Over a decade has passed since the European Union (EU) launched its European Neighbourhood Policy (ENP) and nine years since the Action Plan with Israel was adopted. Politicians on both sides talked about deep economic integration, ‘a stake in the internal market’, ‘everything but institutions’, and arrangements that could be as close as what the EU has with countries like Norway or Iceland in the European Economic Area.This article aims to examine to what extent the great hopes with which the ENP was greeted both in the EU and in Israel have materialized, in particular in the field of international trade and economic integration. The article compares the actual achievements with the original goals of the ENP Action Plan and finds more disappointments than achievements. Among the achievements, the article describes and analyses the Agreement on Conformity Assessment and Acceptance for industrial products concluded in 2012 and the bilateral aviation agreement (‘Open Skies’), as well as Israel’s accession and successful participation in the EU scientific research and technical development programmes (including the ‘Horizon 2020’). The list of what could and should have been done, however, is longer and more disappointing, and it includes issues such as trade facilitation through modernization of customs administration, revision of outdated protectionist rules of origin, and the EU’s failure to contribute to peace in the Middle East by refusing to recognize diagonal cumulation of origin between Israel and its neighbours. Likewise, the lack of any progress on important topics such as competition rules, public procurement, trade in financial and professional services, e-commerce and investment, to name a few, outweighs the few achievements that can be noted.The article then proceeds to discuss the possible reasons for these disappointing results.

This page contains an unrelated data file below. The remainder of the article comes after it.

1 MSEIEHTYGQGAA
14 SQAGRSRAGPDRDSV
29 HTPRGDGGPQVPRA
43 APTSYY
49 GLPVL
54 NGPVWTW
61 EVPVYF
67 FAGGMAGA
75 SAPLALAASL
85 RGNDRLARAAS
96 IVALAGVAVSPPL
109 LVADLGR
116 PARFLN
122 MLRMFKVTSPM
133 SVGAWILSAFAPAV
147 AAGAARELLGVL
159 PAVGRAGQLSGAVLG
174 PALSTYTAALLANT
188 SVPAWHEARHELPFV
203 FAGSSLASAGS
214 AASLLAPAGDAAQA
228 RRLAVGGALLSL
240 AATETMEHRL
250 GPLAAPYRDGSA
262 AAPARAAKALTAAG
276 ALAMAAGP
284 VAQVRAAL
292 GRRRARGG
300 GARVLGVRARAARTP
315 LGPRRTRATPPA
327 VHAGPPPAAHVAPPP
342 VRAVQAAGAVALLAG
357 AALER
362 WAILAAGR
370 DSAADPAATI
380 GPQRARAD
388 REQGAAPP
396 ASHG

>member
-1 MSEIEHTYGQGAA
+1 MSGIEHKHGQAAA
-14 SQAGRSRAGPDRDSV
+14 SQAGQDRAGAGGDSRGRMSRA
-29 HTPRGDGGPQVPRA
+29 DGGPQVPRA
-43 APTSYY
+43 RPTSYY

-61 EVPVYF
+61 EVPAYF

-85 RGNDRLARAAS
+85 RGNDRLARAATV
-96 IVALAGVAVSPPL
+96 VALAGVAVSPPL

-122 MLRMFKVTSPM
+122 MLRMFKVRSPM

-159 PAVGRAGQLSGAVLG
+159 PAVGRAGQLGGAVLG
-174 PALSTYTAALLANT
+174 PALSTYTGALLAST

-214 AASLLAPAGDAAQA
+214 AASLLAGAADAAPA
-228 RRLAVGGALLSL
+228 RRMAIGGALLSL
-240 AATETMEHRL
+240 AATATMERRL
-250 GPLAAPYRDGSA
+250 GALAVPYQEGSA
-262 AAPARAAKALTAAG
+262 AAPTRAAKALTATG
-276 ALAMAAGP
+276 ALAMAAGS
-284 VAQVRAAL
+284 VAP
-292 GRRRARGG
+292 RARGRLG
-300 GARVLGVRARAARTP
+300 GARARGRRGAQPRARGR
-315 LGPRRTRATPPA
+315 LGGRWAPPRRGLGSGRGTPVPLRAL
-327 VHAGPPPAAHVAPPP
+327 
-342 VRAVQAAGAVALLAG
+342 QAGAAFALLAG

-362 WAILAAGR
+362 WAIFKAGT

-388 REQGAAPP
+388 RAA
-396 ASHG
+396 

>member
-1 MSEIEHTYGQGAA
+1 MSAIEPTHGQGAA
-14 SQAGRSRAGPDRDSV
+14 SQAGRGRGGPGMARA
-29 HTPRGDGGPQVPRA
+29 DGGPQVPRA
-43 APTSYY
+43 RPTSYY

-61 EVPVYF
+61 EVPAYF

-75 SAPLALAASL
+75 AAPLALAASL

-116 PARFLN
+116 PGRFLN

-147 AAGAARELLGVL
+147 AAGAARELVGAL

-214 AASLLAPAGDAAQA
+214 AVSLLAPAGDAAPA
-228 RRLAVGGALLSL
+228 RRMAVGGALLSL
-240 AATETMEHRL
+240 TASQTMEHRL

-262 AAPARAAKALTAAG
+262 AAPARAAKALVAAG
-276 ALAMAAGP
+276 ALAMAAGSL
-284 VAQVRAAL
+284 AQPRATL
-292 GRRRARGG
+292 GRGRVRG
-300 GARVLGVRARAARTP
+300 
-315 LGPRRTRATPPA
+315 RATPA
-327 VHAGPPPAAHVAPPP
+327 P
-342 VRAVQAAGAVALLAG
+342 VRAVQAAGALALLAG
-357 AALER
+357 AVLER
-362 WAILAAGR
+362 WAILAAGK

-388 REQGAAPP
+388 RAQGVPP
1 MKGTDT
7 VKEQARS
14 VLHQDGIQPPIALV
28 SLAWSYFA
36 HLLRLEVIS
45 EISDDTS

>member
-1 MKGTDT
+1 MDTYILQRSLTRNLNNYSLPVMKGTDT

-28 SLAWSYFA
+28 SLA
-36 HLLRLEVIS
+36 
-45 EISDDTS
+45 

|Number of pages||24|
|Journal||Journal of World Trade|
|State||Published - 20 Aug 2015|
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© 2015 Kluwer Law International BV, The Netherlands.